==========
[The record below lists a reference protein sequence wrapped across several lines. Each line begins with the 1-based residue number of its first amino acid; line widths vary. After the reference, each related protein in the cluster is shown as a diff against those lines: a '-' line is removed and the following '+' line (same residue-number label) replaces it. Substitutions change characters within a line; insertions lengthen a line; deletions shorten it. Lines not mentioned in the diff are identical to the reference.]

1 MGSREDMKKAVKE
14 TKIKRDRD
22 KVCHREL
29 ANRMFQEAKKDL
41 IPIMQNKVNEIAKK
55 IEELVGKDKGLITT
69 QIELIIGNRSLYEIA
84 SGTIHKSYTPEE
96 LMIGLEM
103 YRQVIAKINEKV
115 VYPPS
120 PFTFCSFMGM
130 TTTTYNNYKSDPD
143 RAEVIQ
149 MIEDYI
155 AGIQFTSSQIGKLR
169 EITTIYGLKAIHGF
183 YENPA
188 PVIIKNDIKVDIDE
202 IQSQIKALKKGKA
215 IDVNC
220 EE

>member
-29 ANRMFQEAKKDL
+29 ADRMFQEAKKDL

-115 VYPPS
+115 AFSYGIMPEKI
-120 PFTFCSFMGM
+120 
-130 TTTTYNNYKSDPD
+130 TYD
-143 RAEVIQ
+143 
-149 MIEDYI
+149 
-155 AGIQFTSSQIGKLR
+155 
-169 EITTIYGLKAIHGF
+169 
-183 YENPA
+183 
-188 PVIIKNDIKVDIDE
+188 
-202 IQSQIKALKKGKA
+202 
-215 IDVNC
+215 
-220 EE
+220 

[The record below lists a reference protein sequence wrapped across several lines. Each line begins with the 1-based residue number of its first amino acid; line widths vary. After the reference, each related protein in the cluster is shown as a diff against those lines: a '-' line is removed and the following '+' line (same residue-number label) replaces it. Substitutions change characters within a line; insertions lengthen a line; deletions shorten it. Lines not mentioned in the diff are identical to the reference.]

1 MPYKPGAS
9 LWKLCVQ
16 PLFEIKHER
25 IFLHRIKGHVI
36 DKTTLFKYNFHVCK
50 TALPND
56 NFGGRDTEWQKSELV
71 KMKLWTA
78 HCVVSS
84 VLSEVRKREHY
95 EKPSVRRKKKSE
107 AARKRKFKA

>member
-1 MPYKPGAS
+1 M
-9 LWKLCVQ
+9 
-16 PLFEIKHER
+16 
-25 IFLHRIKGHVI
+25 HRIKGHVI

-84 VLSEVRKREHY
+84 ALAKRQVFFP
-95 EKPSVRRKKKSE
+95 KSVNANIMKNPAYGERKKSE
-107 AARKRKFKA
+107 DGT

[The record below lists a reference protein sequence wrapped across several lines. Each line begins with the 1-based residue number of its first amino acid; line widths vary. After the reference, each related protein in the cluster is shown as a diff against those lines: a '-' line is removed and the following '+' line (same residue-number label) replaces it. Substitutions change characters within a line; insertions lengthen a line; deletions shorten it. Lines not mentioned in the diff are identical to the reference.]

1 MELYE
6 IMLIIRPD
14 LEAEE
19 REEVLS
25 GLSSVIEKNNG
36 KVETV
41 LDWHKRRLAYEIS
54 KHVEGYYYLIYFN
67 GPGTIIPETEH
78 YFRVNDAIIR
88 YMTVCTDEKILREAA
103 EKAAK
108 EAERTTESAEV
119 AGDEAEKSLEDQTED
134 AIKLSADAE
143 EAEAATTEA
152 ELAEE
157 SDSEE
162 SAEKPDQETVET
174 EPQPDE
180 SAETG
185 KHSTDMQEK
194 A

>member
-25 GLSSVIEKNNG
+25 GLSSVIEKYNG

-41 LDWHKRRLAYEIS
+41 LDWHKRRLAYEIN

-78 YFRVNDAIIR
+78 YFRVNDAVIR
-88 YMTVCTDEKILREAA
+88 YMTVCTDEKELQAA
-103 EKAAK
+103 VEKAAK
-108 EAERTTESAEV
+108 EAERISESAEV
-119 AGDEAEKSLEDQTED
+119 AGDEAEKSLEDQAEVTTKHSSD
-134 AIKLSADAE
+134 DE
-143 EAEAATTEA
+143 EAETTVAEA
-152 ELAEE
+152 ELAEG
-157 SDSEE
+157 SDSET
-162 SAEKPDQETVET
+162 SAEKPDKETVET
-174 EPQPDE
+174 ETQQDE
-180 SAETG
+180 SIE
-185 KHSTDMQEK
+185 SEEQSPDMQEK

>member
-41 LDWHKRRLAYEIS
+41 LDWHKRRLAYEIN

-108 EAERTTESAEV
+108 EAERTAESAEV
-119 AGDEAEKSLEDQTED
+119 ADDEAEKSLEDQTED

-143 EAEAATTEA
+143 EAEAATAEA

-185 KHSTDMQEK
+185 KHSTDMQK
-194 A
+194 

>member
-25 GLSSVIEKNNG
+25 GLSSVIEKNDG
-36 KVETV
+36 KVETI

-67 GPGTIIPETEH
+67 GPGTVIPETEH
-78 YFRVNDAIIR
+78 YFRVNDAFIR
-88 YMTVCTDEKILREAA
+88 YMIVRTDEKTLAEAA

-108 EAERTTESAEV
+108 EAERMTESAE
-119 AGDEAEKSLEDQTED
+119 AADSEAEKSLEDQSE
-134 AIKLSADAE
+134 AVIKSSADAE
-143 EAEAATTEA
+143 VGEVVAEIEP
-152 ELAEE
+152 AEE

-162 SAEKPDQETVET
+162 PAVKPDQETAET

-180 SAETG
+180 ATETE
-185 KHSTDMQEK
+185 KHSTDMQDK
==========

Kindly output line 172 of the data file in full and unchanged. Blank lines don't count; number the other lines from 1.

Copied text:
-185 KHSTDMQEK